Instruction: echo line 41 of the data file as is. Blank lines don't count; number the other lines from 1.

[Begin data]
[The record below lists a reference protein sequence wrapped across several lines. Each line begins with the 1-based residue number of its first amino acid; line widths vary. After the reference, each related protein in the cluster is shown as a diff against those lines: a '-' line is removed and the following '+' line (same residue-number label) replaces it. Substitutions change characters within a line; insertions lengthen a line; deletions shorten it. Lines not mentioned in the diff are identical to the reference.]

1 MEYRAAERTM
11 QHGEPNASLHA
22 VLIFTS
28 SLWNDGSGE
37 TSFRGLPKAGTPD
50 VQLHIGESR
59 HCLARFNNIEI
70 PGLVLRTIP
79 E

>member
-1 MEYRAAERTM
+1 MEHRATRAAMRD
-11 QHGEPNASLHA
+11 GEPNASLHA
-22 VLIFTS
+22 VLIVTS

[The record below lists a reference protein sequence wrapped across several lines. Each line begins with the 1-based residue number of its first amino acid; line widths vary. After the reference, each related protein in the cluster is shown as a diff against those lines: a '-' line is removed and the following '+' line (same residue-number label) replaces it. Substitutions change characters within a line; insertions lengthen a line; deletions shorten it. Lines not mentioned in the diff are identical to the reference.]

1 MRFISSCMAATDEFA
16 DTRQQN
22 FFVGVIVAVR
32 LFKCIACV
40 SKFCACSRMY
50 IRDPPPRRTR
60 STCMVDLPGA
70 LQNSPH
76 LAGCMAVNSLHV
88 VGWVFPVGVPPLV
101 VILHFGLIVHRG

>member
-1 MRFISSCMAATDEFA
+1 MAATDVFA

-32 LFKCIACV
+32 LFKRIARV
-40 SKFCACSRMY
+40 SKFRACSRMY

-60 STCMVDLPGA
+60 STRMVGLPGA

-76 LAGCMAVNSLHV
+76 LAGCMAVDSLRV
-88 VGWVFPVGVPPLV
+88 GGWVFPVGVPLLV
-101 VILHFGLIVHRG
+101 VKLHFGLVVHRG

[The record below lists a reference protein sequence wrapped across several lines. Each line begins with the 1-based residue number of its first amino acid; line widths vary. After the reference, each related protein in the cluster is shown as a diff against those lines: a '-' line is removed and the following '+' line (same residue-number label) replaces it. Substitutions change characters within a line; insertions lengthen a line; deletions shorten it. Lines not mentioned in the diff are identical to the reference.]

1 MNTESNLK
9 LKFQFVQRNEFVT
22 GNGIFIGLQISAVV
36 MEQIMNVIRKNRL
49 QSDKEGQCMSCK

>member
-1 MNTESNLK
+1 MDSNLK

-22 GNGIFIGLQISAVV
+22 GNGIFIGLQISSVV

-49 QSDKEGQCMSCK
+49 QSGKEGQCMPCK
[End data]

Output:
-88 VGWVFPVGVPPLV